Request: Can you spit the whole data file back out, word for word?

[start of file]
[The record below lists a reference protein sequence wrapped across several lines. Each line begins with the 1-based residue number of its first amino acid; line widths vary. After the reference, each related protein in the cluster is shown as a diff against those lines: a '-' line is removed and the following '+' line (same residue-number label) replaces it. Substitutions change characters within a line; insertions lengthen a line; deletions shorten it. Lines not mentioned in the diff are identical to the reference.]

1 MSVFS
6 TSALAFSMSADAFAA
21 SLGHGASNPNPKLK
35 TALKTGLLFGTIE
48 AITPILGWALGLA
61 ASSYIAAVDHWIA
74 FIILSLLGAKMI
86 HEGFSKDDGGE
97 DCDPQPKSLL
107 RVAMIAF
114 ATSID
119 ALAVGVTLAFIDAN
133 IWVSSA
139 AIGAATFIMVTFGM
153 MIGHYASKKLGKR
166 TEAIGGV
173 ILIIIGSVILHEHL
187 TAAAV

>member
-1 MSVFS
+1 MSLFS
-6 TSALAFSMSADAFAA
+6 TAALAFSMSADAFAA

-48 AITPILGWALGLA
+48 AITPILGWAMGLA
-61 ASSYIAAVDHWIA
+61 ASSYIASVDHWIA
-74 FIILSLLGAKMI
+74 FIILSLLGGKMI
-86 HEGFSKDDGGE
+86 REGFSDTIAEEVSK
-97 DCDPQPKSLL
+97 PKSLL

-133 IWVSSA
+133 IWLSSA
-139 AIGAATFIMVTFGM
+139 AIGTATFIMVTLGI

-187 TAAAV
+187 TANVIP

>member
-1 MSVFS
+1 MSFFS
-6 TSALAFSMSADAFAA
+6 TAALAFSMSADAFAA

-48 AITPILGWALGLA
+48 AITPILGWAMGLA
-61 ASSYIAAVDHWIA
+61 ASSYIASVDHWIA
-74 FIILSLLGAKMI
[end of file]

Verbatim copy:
[The record below lists a reference protein sequence wrapped across several lines. Each line begins with the 1-based residue number of its first amino acid; line widths vary. After the reference, each related protein in the cluster is shown as a diff against those lines: a '-' line is removed and the following '+' line (same residue-number label) replaces it. Substitutions change characters within a line; insertions lengthen a line; deletions shorten it. Lines not mentioned in the diff are identical to the reference.]

1 MSVFS
6 TSALAFSMSADAFAA
21 SLGHGASNPNPKLK
35 TALKTGLLFGTIE
48 AITPILGWALGLA
61 ASSYIAAVDHWIA
74 FIILSLLGAKMI
86 HEGFSKDDGGE
97 DCDPQPKSLL
107 RVAMIAF
114 ATSID
119 ALAVGVTLAFIDAN
133 IWVSSA
139 AIGAATFIMVTFGM
153 MIGHYASKKLGKR
166 TEAIGGV
173 ILIIIGSVILHEHL
187 TAAAV

>member
-1 MSVFS
+1 MSLFS
-6 TSALAFSMSADAFAA
+6 TAALAFSMSADAFAA

-48 AITPILGWALGLA
+48 AITPILGWAMGLA
-61 ASSYIAAVDHWIA
+61 ASSYIASVDHWIA
-74 FIILSLLGAKMI
+74 FIILSLLGGKMI
-86 HEGFSKDDGGE
+86 REGFSDTIAEEVSK
-97 DCDPQPKSLL
+97 PKSLL

-133 IWVSSA
+133 IWLSSA
-139 AIGAATFIMVTFGM
+139 AIGTATFIMVTLGI

-187 TAAAV
+187 TANVIP

>member
-1 MSVFS
+1 MSFFS
-6 TSALAFSMSADAFAA
+6 TAALAFSMSADAFAA

-48 AITPILGWALGLA
+48 AITPILGWAMGLA
-61 ASSYIAAVDHWIA
+61 ASSYIASVDHWIA
-74 FIILSLLGAKMI